Interested or not, continue asking more about the app and how does it work. In between questions, work your way into a meeting.

Give value all the time even when ending the convo.

Key Lessons From The Conversation

Give Value

You have your own expertise. You’ve gained that expertise through years of trial and error, working for different companies, developing different approaches, learning industry know-how, and implementing it at the same time. 

Give it away. Spend time talking with people, share your expertise, help them. It does not have to be monetized immediately. This habit is what many people fall into, thinking that you have to make instant money from what you know.

The real money comes later. 

Give value without expecting anything in return at the beginning (nor later on). 

Focus On The Few

Don’t shotgun your way into your clients’ inbox. 

The shotgun approach works for a specific way of link building but not for real, long-term relationships that you need to build with future clients.

Really dig deep down into a potential client and really help him by showing a lot of value and a lot of expertise.

Focus Long Term

Short-term gains are vanity metrics. Sure, you’ll land a few clients early on, but don’t get that fool you. Focus on establishing real connections with people that you can work with for at least 5+ years continuously and more. Clients that you can build lifetime relationships with.

Don’t Sell

Never get into the habit of selling first when communicating with potential clients. It rarely works. People are fed up with other people trying to sell them from the get-go. Only sell when you notice that the other party needs something.

The Lesson For SaaS Owners

Shorten The Learning Curve.

Your app is new in the eyes of the user. It’s uncharted territory and you need to be the guide to safely guide them through the dangers and treacherous paths of those territories. 

To give you an idea of that perspective, think of your users, particularly the early ones as colonizers of a land far far away. 

Spend Time Analyzing Your Potential Client

If you REALLY want to help your clients then buy their products, use them, deconstruct them, find what’s wrong or what can be improved, and approach the owners with your findings. If your findings are actionable and useful, only crazy people would say no. But, If they do say no:

  1. You always have the competitor to go to and at the same time, a great fucking case study that you can showcase on your website.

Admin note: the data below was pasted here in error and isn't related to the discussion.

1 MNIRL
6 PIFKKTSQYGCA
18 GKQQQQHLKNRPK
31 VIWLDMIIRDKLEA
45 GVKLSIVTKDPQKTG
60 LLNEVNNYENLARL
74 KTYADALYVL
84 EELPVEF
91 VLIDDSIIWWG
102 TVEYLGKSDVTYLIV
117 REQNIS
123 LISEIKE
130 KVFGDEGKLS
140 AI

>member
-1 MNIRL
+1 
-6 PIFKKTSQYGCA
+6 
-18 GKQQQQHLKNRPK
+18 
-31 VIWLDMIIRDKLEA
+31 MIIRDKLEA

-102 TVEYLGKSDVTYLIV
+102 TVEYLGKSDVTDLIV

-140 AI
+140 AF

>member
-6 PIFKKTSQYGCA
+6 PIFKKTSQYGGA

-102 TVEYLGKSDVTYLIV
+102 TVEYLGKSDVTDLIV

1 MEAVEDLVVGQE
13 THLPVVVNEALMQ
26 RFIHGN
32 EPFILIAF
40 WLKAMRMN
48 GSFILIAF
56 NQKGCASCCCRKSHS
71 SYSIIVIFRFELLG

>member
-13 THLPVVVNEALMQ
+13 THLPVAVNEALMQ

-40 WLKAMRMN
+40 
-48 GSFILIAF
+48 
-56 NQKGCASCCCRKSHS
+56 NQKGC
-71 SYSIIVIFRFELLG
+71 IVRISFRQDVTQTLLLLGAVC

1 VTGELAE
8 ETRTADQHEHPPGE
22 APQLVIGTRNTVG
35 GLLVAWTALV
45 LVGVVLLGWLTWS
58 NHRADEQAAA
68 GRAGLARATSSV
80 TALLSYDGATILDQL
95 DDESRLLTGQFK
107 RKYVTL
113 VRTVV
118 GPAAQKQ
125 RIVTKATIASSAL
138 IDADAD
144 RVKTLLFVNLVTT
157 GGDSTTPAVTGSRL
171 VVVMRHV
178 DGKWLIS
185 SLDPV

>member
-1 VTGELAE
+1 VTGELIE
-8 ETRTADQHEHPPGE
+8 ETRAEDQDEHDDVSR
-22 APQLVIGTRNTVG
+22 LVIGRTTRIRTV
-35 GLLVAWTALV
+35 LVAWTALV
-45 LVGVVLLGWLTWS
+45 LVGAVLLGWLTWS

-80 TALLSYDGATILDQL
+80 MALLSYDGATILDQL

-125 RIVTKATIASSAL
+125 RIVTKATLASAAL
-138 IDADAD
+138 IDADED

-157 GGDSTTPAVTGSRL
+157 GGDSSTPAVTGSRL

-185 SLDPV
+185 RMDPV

2. Just in case: make sure that you need the app otherwise if things go south, what’s the use?

I’m not saying you should go and buy every deal on AppSummo, engage with it and pitch people. What I’m saying is that you need to pick and choose your battles. Ultimately, use the product because you really need it and along the way approach the owner with some ideas on how to improve it.

Embrace Barter Exchange

These are difficult times we live in and most of us are bootstrapping our way into success. Sometimes in order to help each other out, we shouldn’t just look for each other’s money. Sometimes the best value you can get is by using the “goods” that the other side has in abundance and you lack and vice versa. The best value you can get and give is the one you’re both good at creating.

The Downside Of This B2B Lead Generation

It takes time and doesn’t guarantee you will land each client. It requires a lot of patience and understanding, a lot of digging, researching, and finding the best way to reach your ideal client. What works for one doesn’t necessarily mean will work for the other.

You won’t land all 100 clients. But you will land a good portion of them, and they will bring the most value to your business, and vice versa.

Few Words About Blogely

It’s a one in all content production solution for bloggers, content creators, and agencies. It allows you to research, plan, optimize and publish content all from under one roof, easily. One of the best features that really amazed me is the SEO optimization part that works almost as well as going to a site like Ahrefs and doing keyword research, optimize your content and publish it. With Blogely it’s easy to do it from one place.

Here’s the simple Google Doc guide we created for ourselves, to shell out quality, original content with Blogely (copy-paste the doc)

Last Words about This B2B Lead Generation Approach

It is what it is. The most important lesson of all is those good long-term relationships, take time and effort from both sides. Initially, it’s you who needs to put in the hours because you’re the expert who approaches and shows your client what needs to be done in order for him to build a great product or service. 

Or is it? Up to you.

BONUS: The Follow Up Email

One important thing to keep in mind is that you need to follow up with your potential client, no matter how the call went. 

The email:

Hey Gennady,

Thanks for the call yesterday it was a pleasure talking to you!

I hope my feedback was constructive and useful and if you ever need anything else, let me know.

Few things I wanted to mention, one of my team members did notice some typos on a few places around the website. 

This is something we can help you out with, besides helping you build out the getting started page and the step-by-step technical guides. 

You asked me about the price for a roundup post. I mentioned between 90$ and 250$ depending on how in-depth it needs to be and how big. 

One thing we could do, as we’ve done with clients is to create a batch of 25-50-100 articles (on the topic of how Blogely works, guides, features, roundup posts, etc) within 2 months and have them live. When selecting a batch like this, the price per article goes down considerably. 

You do have some functionalities that we can use and if you’re interested we can do a partial barter trade – we provide articles at a lower cost, we get access to some functionalities for a year (like the plagiarism check and a set of credits)

Let me know what you think.

Viktor
An empty mind, a full heart, and a busy body.